AMD Phenom II x4 965 Black Edition Processor Review

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  • Pros

    • Fastest AMD chip
    • Socket AM2+ compatible
    • Cheaper than most i7 chips
  • Cons

    • Slower than Intel's top CPUs
    • Core i5 launches soon

AMD and Intel have been trading blows since AMD decided to become a major competitor in the x86 market. Since that time, the two companies have traded the performance crown back and forth, but for the last few CPU revisions, it’s been sitting securely on Intel’s head. With the Phenom II X4 965 has AMD finally managed to wrest it back, or is it just another case of too little too late? Read on for our full review.

Intel originally took the lead in the current performance war with the introduction of their Core/Core 2 microarchitectures. AMD’s been struggling to keep up in the consumer space and hold on to their roughly 20% marketshare. Since AMD hasn’t been able to claim victory in terms of engineering the most computationally powerful processor, they’ve branched out into other areas: idle power usage, value in a package and selling the platform as a whole. The platform in this instance would be the new PII 965, AMD’s 790 series chipset, and their most powerful single-GPU card, the ATI Radeon HD4890.


CPU Model Frequency L2 Cache L3 Cache CPU Socket TDP Process
Phenom II x4 945 3.0Ghz 2MB 6MB AM3 (AM2+ compatible) 95W 45nm
Phenom II x4 955 3.2Ghz 2MB 6MB AM3 (AM2+ compatible) 125W 45nm
Phenom II x4 965 3.4Ghz 2MB 6MB AM3 (AM2+ compatible) 140W 45nm

The new model cements AMD’s pricing strategy by being introduced at the same price as was held by the previous performance champ: $245. That makes it an interesting option compared to Intel’s offerings: the two Core 2 Quad processors that bracket the Phenom II 965 are the Core 2 Quad 9550 and the Core 2 Quad 9650. The C2Q 9550 comes in a bit under the $249 asking price of the 965 at $219.99 while the C2Q 9650 is far on the other side at $319.99 (which makes one wonder: even if you do prefer Intel, the 9650 isn’t going to be worth the high premium over the 9550).

AMD’s pricing structure may have stayed the same, but their offerings certainly haven’t. With the introduction of recent CPUs, they’ve tightened up their processor lineup, with twelve processors now comprising the Phenom II lineup; there’s really only three at the high end: the 945, 955 and 965. There are two 9XXe CPUs, the low-power chips, the 8XX series is now completely gone, and the 7XX series is down to four options: two high performers and two energy efficient processors. The relatively new dual-core Phenom IIs round out the microarchitecture’s lineup.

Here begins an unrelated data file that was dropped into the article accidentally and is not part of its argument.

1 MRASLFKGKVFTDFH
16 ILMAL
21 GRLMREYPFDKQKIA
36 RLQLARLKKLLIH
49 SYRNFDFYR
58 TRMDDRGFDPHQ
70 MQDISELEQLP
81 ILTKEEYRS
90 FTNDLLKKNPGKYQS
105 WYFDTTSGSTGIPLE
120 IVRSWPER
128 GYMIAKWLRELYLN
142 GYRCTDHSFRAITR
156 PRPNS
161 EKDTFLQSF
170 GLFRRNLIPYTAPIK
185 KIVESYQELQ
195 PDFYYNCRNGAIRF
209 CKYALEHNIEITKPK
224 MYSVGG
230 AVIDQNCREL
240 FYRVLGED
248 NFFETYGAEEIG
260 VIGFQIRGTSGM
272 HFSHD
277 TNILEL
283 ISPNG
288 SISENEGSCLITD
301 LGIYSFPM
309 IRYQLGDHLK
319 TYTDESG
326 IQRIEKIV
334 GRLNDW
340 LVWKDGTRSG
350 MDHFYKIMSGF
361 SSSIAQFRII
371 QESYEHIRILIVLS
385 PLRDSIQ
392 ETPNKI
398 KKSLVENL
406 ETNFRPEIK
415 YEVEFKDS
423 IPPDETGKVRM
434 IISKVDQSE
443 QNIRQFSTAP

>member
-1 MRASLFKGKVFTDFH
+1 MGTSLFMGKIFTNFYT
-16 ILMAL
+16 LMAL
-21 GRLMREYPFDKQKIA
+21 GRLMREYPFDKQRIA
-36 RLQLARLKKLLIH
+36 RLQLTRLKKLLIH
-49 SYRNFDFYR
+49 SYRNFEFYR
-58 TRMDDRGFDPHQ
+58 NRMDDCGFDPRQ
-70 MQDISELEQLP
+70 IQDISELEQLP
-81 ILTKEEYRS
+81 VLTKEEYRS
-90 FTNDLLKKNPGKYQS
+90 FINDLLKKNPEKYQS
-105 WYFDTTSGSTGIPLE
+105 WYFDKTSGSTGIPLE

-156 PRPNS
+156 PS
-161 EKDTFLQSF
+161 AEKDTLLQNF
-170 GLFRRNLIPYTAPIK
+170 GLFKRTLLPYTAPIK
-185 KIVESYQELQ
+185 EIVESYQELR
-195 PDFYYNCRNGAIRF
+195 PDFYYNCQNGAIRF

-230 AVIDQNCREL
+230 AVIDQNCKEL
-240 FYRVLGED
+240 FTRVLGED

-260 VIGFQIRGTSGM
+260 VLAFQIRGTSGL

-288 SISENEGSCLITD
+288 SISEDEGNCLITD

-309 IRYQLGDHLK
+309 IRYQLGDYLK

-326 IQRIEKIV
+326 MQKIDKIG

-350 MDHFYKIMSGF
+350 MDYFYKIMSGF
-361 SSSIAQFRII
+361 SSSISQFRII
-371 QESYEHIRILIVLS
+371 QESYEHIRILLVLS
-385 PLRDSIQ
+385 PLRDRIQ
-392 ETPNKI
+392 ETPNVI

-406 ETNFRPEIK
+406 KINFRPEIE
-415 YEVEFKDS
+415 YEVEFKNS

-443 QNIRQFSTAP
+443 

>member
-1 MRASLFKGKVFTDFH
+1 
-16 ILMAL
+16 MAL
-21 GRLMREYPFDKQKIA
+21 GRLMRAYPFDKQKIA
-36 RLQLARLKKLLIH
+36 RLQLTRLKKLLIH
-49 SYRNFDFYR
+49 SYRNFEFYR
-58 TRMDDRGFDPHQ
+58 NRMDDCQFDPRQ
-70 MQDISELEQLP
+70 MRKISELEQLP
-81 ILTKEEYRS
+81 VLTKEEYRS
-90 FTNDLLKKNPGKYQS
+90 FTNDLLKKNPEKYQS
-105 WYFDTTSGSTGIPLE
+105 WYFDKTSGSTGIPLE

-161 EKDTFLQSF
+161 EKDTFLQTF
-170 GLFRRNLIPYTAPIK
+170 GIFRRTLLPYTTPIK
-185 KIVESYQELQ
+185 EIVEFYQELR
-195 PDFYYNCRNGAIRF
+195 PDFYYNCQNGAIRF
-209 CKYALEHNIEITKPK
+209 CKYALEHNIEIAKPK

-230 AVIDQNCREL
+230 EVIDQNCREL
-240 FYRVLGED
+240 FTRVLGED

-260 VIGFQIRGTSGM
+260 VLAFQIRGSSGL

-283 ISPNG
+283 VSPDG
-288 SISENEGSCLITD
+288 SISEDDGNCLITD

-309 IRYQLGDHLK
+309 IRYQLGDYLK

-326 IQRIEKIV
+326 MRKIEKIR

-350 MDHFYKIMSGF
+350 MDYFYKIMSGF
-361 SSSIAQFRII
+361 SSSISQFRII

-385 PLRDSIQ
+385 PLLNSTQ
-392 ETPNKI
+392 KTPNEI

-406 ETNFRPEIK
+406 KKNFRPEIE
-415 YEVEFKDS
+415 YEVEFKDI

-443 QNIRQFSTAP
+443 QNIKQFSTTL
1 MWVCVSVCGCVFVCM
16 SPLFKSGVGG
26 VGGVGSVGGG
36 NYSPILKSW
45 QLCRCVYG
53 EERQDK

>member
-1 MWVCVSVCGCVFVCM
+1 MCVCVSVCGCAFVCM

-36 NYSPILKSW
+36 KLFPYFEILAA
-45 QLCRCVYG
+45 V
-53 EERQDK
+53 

Up until now
The Phenom II x4 965 is the fastest CPU AMD has ever offered. It’s also the highest clocked; it’s important to note that the two are not the same thing. Before we dig into some of the raw benchmark numbers, let’s look a little further at the niche strategy AMD has carved out for itself in the consumer market. It’s clear that Intel’s Core i7 has been beating AMD’s Phenom II up until now, but that performance comes at a price. While the cost of the new technology has come down very slightly, it’s still very expensive to buy into, with the cheapest of the i7 chips, the Core i7 920, coming in at $279.99. It’s also incompatible with all but the newest high-end motherboards and requires DDR3 memory (although the prices of DDR3 of come down dramatically recently, and will soon surpass DDR2 in terms of value). Moreover, the upcoming mainstream-minded Core i5 CPUs will use yet another socket, putting the future upgrade paths for Core i7 users if not in jeopardy, then at least in doubt.

AMD looked at that and saw an opportunity in providing better performance for the dollar for computer users checking out the platform as a whole. Even this new 965, despite being a Socket AM3 chip, can be put into an older AM2+ motherboard and use all the same components users already have. Then they can upgrade the motherboard and RAM and keep the chip, finally upgrading the chip a second time later on down the path. That’s definitely an attractive option for users who are willing to put the time and effort into maintaining and upgrading their desktops — which is really the most attractive thing about these bigger computers. At the same time, value will only take you so far: at some point certain users will always opt for the best performance rather than what may be a better value, and there are some manufacturers seeing that trend and modifying their product lines accordingly.



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